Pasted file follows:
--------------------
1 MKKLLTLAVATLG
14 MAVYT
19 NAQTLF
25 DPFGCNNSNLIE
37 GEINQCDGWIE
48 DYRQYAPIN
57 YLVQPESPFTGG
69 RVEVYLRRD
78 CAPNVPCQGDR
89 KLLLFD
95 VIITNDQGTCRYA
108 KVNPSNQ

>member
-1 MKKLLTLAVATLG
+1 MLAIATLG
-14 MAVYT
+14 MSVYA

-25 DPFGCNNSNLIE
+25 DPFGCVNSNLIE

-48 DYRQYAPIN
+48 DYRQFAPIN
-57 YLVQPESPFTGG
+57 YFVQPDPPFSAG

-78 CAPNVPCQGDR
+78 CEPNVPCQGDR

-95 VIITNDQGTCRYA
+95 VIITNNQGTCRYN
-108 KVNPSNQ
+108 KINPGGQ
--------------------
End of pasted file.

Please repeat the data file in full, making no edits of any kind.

1 MKKLLTLAVATLG
14 MAVYT
19 NAQTLF
25 DPFGCNNSNLIE
37 GEINQCDGWIE
48 DYRQYAPIN
57 YLVQPESPFTGG
69 RVEVYLRRD
78 CAPNVPCQGDR
89 KLLLFD
95 VIITNDQGTCRYA
108 KVNPSNQ

>member
-1 MKKLLTLAVATLG
+1 MLAIATLG
-14 MAVYT
+14 MSVYA

-25 DPFGCNNSNLIE
+25 DPFGCVNSNLIE

-48 DYRQYAPIN
+48 DYRQFAPIN
-57 YLVQPESPFTGG
+57 YFVQPDPPFSAG

-78 CAPNVPCQGDR
+78 CEPNVPCQGDR

-95 VIITNDQGTCRYA
+95 VIITNNQGTCRYN
-108 KVNPSNQ
+108 KINPGGQ